That said, it was tough to get through a lot of this content due to the low image and sound quality.  During the zoom conference calls, the audio quality was extremely hit-or-miss.  Despite the difficulty of getting good audio over webcams during remote production, I have to say that it really does impact the finished result.   Additionally, the picture editing wasn’t always logical and made it even more confusing.  Sometimes I wasn’t sure why the film was cutting away to different individuals.  It almost felt random.

Overall, I feel that a boost in production quality would make the series much more watchable.  If the filmmakers can’t afford new equipment, they can maximize the potential of what they do have through better lighting and more consistent editing. Nailing these fundamentals will lead to a more polished piece that engages viewers on a greater level, and allows the jokes to land better.

Additionally, I feel a big problem here is that bits go on too long and could have been cut down or more tightly directed.  In my opinion, the same jokes were riffed on for twice as long as they needed to be in order to get laughs.  There were multiple characters who simply screamed at each other for minutes at a time.  While I do believe that there can be comedy in overblown characters, I personally would have loved to see some ebbs and flows.  The lack of dynamics turned me off to the story and made me not want to pay attention after a while.  A little more variance would greatly aid watchability.

How Far Did you Watch Through It:



I always give every filmmaker’s work a fair shake and watch it through to the end.  Sometimes, these pieces just aren’t my own sensibility, so I try to look past that.  There are definitely a few interesting things going on here, but to be completely honest, the story was difficult to understand on a first watch, and the production value further distracted from the narrative.  I think the loose, slapdash quality of the production will definitely fit a specific sense of humor.  It just didn’t work personally for me.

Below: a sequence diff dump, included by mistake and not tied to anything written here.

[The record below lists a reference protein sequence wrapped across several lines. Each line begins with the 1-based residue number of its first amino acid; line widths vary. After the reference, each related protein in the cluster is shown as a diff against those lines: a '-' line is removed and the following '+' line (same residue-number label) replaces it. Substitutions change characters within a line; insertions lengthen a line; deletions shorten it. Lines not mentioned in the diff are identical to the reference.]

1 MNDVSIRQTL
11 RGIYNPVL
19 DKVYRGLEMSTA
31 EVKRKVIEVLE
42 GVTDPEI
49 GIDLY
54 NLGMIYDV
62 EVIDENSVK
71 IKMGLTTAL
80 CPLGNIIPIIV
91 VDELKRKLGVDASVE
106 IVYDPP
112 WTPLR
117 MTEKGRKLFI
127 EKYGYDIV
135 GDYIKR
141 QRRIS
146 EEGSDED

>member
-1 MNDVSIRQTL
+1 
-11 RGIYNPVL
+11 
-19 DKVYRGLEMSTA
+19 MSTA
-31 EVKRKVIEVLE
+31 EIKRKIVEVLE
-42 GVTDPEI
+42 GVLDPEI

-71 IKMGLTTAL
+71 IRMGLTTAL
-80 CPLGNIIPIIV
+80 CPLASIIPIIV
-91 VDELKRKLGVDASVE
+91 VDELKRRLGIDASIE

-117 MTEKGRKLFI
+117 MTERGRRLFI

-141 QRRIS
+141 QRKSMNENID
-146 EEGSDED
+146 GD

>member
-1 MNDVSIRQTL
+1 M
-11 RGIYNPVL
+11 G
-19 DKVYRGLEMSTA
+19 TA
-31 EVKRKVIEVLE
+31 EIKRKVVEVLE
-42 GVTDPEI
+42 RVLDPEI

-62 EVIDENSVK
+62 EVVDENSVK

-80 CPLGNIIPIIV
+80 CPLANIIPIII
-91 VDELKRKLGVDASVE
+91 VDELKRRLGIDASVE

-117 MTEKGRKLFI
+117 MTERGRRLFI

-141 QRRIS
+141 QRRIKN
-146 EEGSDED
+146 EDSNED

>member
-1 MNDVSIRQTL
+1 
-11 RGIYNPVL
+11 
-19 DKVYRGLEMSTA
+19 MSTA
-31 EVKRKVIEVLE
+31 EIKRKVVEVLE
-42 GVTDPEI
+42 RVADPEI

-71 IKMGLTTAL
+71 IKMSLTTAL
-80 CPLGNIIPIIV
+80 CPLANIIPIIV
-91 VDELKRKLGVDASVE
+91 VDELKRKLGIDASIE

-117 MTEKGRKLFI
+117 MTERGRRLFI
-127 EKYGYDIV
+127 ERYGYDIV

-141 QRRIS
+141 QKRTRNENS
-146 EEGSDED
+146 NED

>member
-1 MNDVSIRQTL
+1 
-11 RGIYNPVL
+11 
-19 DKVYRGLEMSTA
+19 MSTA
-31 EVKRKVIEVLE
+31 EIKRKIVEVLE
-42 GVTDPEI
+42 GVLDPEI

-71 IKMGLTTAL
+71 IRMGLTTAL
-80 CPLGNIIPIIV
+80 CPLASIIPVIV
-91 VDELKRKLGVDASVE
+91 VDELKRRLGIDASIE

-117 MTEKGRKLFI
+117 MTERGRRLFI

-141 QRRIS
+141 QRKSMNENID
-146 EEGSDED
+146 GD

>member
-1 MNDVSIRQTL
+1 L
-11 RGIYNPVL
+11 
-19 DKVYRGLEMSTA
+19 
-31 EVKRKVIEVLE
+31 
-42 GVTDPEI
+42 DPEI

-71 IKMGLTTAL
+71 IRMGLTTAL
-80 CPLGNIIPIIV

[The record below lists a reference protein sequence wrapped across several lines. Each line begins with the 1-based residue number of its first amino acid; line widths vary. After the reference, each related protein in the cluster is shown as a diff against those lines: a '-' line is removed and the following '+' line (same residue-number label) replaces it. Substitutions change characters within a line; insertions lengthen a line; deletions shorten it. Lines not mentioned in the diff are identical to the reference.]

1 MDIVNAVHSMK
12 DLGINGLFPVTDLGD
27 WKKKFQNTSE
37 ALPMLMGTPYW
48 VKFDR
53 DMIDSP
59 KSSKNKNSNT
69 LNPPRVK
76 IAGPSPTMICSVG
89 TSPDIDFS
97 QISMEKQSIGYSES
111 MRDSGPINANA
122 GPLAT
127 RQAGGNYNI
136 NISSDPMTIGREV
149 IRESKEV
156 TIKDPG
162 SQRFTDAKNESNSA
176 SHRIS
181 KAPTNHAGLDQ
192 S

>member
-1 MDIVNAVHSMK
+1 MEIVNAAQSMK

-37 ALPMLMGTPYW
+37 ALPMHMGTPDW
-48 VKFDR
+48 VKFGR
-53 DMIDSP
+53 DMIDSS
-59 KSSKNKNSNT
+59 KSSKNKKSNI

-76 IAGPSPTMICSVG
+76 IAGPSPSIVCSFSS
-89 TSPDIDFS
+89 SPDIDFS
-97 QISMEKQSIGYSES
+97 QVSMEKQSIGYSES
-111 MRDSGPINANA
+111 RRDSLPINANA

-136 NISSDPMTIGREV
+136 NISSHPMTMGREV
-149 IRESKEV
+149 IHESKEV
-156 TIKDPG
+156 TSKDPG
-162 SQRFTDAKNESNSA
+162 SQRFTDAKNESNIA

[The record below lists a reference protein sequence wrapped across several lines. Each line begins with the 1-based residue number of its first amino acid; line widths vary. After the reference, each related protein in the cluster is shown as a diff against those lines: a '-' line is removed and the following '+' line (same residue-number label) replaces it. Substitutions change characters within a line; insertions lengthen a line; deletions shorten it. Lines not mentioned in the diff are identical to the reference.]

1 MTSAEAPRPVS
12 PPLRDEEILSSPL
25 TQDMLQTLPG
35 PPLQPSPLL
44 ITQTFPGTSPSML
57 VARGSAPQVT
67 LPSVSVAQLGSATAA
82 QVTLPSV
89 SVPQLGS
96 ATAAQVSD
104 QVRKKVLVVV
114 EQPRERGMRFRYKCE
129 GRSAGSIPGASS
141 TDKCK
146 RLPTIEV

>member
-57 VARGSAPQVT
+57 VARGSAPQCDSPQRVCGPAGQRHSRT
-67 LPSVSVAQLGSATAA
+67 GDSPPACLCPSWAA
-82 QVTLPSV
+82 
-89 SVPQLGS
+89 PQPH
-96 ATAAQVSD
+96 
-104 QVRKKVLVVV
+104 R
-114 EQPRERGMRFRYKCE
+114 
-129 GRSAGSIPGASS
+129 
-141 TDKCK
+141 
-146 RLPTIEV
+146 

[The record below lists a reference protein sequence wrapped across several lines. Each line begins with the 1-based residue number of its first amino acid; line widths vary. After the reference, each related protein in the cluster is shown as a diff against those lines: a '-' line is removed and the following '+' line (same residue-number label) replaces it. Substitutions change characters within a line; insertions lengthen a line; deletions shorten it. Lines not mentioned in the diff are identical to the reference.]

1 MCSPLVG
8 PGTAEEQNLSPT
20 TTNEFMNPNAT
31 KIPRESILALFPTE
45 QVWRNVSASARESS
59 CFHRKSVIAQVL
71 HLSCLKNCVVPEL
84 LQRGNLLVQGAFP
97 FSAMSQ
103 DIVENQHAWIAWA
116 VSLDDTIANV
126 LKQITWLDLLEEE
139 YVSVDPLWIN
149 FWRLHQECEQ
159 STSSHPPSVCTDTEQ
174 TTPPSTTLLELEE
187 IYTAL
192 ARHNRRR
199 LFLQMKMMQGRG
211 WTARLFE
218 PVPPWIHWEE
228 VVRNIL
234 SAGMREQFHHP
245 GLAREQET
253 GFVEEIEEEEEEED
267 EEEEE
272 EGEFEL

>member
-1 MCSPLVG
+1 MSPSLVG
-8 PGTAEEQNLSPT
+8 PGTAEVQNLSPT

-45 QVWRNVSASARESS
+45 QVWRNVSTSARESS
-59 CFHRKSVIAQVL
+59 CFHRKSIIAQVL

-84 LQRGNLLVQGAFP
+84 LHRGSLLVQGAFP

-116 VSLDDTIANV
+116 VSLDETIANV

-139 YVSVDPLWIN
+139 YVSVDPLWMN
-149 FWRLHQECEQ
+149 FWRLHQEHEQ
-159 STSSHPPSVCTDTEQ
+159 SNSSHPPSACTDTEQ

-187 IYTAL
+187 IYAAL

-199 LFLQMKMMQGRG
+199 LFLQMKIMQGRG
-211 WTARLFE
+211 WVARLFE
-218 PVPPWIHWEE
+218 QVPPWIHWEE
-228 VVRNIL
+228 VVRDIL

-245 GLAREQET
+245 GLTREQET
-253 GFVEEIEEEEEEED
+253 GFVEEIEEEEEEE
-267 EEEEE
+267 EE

Closing Thoughts

PN & Friends:  Phase III contains some moments of sharp comedy that probe into current societal issues.  There may be a specific audience that loves the absurd, drawn out nature and shaky production quality.  However, I feel that this series could use a lot of tightening and refinement to appeal to a mass audience.  I look forward to seeing how Montesi’s vision evolves as he continues to refine his filmmaking craft!

Final Score:  3.5 out of 10

    Manuel Crosby is a filmmaker currently based in Northern California. As a cinematographer and editor, he works with other filmmakers throughout California. Also, as a writer and director he creates many short films available on his Youtube channel and at, including the western "Dead Man's Locket" and the thriller "Precaution". Finally, he is a longtime volunteer at Calaveras County Public Access Television. His feature length co-directing debut, a dark-comedy, coming-of-age thriller called "First Date", can be found in theaters this summer.